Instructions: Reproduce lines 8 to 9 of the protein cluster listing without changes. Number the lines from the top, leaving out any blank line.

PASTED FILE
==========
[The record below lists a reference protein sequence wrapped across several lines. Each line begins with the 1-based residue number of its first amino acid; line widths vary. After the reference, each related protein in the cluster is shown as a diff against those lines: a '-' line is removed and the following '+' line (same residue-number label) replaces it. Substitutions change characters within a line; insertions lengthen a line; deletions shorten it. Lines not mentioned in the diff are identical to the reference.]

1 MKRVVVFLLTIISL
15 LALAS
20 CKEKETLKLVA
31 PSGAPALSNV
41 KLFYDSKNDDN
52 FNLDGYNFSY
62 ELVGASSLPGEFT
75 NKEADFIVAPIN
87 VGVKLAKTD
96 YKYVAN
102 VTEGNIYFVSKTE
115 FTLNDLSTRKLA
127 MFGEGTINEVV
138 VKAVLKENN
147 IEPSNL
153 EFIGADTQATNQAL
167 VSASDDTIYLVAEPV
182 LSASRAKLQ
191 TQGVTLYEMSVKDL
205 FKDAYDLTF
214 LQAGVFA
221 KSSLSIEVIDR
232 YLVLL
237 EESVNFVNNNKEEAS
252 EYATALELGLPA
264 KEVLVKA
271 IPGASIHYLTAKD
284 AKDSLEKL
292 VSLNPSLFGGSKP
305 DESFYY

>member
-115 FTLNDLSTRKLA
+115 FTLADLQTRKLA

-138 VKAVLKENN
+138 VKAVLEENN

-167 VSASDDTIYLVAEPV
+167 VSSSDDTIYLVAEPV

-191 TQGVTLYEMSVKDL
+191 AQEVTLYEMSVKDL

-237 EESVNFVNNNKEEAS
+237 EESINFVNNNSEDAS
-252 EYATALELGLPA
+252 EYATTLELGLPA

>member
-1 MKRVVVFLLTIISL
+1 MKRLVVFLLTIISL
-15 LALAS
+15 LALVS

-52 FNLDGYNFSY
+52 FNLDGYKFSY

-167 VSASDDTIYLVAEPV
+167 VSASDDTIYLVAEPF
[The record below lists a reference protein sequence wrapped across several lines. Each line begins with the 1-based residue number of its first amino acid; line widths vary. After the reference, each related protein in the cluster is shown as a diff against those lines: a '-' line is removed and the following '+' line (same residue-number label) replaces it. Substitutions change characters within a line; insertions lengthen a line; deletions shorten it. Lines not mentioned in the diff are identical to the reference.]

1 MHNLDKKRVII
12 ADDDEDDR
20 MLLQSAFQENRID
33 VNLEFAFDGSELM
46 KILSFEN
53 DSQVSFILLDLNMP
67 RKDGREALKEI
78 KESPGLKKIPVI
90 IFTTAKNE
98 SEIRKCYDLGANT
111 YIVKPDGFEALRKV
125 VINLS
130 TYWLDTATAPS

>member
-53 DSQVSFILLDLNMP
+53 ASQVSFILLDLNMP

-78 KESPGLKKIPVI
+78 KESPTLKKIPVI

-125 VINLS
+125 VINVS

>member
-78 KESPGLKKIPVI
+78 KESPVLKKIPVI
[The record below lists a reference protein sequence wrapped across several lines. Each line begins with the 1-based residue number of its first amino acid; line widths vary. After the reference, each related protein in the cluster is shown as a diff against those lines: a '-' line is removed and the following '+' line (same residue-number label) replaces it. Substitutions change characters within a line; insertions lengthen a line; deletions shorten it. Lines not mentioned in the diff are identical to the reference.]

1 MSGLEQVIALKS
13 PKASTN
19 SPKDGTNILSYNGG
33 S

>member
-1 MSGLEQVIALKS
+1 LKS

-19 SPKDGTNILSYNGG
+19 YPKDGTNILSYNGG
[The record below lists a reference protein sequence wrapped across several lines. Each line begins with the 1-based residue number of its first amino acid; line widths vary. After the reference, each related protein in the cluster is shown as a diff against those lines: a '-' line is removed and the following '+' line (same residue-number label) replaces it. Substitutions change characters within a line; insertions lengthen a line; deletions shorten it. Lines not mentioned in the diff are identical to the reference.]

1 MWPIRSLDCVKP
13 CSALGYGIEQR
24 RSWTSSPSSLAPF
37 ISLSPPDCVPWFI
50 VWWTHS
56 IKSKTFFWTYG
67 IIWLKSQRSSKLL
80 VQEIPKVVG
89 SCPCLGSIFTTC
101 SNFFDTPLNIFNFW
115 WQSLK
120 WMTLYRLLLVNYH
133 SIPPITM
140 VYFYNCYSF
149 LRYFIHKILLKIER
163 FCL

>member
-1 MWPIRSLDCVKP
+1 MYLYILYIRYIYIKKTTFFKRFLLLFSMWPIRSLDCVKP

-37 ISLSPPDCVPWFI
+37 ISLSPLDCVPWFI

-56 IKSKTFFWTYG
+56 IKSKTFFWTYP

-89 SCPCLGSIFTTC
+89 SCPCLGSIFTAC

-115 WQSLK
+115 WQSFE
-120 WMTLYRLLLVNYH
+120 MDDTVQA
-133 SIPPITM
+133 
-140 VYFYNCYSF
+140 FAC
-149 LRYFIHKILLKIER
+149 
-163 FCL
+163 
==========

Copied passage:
62 ELVGASSLPGEFT
75 NKEADFIVAPIN